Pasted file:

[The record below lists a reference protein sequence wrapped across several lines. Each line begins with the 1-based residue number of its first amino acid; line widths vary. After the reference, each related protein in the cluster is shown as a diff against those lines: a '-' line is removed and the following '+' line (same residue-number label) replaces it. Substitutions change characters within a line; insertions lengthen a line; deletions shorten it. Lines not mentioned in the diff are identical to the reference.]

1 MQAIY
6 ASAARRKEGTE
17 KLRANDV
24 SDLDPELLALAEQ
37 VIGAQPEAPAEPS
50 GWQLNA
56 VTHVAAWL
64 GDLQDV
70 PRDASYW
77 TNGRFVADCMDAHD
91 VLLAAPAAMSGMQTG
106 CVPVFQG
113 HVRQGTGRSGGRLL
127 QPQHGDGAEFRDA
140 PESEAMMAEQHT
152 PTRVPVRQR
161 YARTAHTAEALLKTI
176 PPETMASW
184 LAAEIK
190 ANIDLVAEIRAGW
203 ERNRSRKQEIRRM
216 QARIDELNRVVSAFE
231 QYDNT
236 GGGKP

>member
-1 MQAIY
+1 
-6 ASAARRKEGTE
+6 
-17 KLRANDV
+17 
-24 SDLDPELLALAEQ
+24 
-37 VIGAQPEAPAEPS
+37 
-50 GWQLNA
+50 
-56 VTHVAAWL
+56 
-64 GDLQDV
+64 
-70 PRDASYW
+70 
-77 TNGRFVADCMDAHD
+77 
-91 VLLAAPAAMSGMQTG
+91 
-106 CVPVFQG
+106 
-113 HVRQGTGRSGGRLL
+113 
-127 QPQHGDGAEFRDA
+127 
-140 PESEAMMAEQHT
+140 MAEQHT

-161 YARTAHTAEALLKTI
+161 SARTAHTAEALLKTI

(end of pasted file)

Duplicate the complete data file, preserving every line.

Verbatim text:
[The record below lists a reference protein sequence wrapped across several lines. Each line begins with the 1-based residue number of its first amino acid; line widths vary. After the reference, each related protein in the cluster is shown as a diff against those lines: a '-' line is removed and the following '+' line (same residue-number label) replaces it. Substitutions change characters within a line; insertions lengthen a line; deletions shorten it. Lines not mentioned in the diff are identical to the reference.]

1 MQAIY
6 ASAARRKEGTE
17 KLRANDV
24 SDLDPELLALAEQ
37 VIGAQPEAPAEPS
50 GWQLNA
56 VTHVAAWL
64 GDLQDV
70 PRDASYW
77 TNGRFVADCMDAHD
91 VLLAAPAAMSGMQTG
106 CVPVFQG
113 HVRQGTGRSGGRLL
127 QPQHGDGAEFRDA
140 PESEAMMAEQHT
152 PTRVPVRQR
161 YARTAHTAEALLKTI
176 PPETMASW
184 LAAEIK
190 ANIDLVAEIRAGW
203 ERNRSRKQEIRRM
216 QARIDELNRVVSAFE
231 QYDNT
236 GGGKP

>member
-1 MQAIY
+1 
-6 ASAARRKEGTE
+6 
-17 KLRANDV
+17 
-24 SDLDPELLALAEQ
+24 
-37 VIGAQPEAPAEPS
+37 
-50 GWQLNA
+50 
-56 VTHVAAWL
+56 
-64 GDLQDV
+64 
-70 PRDASYW
+70 
-77 TNGRFVADCMDAHD
+77 
-91 VLLAAPAAMSGMQTG
+91 
-106 CVPVFQG
+106 
-113 HVRQGTGRSGGRLL
+113 
-127 QPQHGDGAEFRDA
+127 
-140 PESEAMMAEQHT
+140 MAEQHT

-161 YARTAHTAEALLKTI
+161 SARTAHTAEALLKTI